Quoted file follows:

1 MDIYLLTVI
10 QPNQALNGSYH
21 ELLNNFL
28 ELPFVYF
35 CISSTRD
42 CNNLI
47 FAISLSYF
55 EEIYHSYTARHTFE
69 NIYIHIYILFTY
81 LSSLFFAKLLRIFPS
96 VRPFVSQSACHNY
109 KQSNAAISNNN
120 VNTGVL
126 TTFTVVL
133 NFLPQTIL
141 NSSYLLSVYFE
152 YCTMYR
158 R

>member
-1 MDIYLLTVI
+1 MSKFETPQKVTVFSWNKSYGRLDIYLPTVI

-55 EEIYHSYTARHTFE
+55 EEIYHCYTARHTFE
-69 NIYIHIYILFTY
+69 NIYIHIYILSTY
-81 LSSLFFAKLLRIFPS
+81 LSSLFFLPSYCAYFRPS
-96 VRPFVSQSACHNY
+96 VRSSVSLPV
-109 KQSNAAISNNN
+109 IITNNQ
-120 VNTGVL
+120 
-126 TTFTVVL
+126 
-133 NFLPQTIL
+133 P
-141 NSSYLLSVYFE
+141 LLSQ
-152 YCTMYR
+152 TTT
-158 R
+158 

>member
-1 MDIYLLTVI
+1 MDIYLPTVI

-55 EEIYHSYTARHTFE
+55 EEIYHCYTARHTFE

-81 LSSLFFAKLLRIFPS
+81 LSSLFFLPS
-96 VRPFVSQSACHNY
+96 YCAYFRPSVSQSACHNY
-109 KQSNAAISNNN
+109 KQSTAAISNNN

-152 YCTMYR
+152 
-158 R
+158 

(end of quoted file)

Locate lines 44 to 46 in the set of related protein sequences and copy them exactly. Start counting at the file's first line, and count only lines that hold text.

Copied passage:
>member
-1 MDIYLLTVI
+1 MDIYLPTVI